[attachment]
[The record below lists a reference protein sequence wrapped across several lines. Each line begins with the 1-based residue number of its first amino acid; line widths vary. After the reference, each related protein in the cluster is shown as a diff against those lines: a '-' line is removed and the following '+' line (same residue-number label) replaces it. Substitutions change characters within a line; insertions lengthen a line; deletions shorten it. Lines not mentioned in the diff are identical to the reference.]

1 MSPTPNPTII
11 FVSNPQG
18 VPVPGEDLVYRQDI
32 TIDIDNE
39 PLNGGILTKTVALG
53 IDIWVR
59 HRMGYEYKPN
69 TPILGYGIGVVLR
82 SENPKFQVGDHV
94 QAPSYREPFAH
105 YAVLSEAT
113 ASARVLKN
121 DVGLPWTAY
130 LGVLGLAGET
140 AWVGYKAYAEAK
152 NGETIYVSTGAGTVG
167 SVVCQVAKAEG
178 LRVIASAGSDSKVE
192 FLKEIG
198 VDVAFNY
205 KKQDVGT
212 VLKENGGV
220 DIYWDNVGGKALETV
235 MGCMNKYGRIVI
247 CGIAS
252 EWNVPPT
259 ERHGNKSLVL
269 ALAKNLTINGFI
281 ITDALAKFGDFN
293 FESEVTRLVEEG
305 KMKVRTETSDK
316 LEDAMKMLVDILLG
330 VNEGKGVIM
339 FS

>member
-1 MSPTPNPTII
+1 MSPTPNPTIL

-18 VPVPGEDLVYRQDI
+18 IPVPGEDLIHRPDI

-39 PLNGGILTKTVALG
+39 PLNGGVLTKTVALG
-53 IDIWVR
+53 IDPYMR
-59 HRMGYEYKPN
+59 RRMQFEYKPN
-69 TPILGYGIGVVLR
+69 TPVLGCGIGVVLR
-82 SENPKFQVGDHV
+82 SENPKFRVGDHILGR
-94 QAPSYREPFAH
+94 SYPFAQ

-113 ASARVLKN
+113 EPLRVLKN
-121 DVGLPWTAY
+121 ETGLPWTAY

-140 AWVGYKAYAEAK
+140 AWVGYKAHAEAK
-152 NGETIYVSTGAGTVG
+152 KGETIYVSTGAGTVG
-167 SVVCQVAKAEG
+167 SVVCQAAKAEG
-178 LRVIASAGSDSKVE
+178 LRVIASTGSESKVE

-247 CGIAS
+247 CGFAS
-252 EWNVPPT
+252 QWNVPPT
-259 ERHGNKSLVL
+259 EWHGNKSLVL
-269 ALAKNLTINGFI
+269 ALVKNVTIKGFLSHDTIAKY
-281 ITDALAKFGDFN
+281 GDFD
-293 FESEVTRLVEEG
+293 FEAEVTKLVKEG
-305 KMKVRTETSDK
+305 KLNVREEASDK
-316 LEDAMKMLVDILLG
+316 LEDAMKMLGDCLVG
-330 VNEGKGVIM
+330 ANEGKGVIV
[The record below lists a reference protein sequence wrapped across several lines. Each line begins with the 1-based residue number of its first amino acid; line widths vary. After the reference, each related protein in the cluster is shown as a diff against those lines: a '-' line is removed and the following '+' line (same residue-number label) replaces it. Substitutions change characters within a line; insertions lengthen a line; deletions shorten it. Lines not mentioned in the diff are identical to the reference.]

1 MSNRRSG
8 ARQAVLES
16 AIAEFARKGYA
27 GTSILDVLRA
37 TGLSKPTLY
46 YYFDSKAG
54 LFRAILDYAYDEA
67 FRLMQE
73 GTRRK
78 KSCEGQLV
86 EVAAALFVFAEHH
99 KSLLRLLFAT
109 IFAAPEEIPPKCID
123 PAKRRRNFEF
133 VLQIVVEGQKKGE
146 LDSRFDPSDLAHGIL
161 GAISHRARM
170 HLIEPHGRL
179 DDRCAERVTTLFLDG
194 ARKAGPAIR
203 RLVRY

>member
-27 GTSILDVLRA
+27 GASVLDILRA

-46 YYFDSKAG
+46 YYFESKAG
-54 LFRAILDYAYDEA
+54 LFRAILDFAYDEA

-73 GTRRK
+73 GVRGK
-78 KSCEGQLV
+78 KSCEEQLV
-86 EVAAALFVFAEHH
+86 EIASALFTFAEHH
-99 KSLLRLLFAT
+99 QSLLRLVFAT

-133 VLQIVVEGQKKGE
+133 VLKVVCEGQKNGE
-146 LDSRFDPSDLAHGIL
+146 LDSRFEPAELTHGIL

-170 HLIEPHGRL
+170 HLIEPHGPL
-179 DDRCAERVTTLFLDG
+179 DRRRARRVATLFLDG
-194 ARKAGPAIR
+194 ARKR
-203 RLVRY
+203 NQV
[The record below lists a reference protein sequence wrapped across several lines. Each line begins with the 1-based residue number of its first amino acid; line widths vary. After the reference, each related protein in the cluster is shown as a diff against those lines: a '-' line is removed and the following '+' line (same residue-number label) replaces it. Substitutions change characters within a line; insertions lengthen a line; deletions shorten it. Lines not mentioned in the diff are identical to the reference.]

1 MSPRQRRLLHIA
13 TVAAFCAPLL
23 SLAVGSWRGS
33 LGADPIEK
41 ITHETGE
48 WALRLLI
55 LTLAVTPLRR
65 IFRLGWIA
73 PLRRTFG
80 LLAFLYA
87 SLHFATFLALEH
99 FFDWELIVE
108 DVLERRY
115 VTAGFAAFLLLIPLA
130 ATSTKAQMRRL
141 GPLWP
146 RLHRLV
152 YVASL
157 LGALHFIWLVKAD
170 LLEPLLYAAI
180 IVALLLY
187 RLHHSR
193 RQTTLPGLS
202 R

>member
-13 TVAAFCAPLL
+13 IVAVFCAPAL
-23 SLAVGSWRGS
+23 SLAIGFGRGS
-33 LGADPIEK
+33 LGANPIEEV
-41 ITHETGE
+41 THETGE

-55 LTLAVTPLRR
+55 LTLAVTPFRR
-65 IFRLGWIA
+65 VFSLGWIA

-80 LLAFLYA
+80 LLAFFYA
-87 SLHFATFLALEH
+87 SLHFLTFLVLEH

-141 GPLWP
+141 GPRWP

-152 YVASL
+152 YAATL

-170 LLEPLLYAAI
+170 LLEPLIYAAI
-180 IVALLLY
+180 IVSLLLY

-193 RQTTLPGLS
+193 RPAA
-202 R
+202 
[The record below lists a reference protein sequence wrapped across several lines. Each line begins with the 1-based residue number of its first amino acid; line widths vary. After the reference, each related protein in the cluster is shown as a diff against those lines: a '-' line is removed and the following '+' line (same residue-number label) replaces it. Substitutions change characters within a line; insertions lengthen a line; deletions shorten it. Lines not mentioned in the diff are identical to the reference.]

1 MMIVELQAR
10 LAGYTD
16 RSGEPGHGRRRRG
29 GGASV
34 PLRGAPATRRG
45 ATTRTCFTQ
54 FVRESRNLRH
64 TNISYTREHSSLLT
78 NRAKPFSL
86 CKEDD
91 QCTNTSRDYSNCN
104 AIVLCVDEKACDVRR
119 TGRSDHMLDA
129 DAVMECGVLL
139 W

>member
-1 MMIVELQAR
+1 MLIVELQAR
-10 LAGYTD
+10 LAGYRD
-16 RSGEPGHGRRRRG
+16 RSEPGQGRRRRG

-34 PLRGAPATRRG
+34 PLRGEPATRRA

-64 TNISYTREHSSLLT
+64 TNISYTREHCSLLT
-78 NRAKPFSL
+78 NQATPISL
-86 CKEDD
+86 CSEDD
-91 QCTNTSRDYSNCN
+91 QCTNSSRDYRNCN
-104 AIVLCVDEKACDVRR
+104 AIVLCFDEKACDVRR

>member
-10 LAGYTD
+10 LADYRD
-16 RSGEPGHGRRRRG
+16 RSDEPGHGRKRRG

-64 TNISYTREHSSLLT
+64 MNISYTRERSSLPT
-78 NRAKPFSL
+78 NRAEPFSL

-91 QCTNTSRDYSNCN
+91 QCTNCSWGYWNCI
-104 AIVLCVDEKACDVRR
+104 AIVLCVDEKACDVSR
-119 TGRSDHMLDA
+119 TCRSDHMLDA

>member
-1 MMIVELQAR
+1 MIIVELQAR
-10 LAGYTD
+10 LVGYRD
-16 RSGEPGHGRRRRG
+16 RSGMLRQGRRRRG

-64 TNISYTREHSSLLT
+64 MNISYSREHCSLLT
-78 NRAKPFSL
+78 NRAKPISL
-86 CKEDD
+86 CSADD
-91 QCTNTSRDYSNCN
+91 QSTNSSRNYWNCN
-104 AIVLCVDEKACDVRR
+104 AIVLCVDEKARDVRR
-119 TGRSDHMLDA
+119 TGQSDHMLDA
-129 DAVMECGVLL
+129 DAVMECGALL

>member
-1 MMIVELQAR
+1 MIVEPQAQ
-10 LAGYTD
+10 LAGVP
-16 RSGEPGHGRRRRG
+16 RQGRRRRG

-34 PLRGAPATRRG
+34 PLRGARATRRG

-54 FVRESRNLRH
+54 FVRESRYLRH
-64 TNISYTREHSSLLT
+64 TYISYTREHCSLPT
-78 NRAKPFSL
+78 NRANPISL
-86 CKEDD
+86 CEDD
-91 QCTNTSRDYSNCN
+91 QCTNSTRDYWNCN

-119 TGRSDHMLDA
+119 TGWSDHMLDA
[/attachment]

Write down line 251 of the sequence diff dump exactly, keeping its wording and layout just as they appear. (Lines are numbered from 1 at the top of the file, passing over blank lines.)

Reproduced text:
-104 AIVLCVDEKACDVRR